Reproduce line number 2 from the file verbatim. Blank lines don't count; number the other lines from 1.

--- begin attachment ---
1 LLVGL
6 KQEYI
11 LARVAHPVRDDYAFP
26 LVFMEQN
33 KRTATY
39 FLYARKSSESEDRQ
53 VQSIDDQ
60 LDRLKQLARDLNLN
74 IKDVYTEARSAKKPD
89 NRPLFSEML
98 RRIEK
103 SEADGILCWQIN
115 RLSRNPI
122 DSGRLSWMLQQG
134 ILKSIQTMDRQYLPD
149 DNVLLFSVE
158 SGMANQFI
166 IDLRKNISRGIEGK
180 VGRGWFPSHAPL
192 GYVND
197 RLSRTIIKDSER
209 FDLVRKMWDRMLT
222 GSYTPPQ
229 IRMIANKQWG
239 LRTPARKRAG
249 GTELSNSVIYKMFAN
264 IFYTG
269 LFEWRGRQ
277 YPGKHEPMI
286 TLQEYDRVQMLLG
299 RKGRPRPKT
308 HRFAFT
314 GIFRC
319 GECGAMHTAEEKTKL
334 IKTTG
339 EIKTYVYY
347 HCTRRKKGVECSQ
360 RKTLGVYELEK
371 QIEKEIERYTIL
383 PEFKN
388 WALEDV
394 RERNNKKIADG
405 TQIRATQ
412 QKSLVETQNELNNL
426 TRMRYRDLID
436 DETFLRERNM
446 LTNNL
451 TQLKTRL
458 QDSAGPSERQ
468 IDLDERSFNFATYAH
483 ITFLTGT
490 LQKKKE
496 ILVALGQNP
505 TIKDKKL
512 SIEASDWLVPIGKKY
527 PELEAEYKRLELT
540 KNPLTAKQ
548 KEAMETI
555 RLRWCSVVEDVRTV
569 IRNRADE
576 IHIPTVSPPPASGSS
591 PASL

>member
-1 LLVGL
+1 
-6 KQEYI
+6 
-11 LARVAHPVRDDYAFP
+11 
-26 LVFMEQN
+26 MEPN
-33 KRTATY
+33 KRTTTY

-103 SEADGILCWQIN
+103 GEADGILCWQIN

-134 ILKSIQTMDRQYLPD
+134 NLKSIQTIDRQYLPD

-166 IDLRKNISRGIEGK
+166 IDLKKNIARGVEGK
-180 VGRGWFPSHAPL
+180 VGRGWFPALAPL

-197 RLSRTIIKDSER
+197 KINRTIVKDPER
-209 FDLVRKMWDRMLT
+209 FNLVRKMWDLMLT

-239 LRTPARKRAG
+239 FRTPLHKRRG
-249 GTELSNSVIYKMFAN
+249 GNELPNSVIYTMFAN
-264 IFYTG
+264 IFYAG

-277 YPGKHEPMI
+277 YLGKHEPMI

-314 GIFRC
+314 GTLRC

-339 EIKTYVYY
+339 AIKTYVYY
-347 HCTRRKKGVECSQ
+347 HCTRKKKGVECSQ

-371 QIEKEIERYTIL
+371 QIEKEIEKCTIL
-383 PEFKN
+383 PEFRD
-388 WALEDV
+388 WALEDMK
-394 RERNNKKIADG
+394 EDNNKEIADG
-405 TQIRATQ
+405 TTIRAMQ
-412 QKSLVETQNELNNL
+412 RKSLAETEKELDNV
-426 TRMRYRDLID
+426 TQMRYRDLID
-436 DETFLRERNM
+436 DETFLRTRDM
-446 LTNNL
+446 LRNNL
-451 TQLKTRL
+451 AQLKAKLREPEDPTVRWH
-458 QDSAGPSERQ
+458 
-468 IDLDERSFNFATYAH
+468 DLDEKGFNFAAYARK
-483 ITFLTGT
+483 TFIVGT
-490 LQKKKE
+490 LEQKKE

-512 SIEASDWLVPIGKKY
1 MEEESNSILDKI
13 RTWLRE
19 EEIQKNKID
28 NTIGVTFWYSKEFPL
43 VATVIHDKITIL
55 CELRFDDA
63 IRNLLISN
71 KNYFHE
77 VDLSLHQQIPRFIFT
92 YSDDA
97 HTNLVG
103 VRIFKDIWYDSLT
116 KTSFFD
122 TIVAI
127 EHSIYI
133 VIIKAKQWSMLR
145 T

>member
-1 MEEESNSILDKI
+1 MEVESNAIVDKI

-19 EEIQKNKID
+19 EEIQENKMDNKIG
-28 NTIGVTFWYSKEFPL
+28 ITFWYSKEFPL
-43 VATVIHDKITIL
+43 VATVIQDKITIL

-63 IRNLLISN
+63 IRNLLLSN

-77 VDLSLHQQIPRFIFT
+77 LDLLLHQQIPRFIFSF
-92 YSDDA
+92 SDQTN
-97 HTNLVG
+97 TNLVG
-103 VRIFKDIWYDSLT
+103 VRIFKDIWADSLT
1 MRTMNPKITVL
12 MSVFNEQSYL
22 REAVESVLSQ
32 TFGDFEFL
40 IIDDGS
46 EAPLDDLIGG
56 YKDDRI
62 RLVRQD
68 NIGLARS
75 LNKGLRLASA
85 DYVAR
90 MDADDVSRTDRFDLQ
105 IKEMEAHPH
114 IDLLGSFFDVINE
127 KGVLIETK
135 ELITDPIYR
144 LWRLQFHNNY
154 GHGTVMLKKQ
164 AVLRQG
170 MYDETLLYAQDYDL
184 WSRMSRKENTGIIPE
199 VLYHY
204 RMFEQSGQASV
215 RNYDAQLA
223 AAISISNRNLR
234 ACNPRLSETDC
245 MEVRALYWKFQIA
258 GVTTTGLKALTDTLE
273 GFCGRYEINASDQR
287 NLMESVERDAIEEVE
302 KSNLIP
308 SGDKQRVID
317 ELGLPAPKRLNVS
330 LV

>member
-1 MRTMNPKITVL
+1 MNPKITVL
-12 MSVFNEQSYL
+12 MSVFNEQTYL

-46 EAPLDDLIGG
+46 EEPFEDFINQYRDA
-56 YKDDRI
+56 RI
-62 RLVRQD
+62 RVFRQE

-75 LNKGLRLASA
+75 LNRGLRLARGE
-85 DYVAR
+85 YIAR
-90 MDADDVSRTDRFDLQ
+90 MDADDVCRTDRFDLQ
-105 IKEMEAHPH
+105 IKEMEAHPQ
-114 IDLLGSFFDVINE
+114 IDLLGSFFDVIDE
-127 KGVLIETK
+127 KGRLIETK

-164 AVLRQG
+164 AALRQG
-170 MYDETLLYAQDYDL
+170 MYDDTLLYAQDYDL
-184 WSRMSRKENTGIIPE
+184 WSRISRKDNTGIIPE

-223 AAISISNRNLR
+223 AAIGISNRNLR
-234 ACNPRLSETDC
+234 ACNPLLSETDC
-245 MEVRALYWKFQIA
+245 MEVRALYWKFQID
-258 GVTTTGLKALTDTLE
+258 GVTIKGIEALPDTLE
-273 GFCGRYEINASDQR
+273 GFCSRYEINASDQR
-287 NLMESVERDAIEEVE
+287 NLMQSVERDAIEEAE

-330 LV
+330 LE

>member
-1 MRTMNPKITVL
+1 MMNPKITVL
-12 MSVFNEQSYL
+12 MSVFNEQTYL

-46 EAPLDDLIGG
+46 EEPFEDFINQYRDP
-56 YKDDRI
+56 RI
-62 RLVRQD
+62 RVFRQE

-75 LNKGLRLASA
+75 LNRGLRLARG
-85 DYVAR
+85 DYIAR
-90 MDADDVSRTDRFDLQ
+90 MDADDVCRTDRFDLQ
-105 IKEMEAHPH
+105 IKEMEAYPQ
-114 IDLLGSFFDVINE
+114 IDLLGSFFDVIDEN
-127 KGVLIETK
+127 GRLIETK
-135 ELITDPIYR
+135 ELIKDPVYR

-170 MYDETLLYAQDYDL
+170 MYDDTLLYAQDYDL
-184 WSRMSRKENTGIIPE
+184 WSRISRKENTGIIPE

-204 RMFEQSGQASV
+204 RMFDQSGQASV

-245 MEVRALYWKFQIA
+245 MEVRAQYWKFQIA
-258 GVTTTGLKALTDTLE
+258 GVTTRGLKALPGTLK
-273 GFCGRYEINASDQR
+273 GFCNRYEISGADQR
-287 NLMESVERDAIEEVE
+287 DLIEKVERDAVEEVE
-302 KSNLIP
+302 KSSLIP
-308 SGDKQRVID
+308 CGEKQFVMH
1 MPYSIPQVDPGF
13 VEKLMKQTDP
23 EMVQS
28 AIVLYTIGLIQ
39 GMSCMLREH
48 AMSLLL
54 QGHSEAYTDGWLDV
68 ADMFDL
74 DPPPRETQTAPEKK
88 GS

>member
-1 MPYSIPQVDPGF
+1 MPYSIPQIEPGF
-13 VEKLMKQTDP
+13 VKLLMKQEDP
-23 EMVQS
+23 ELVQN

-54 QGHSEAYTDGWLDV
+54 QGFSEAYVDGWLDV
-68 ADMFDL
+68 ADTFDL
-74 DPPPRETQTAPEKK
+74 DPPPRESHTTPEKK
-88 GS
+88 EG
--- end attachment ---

6 KQEYI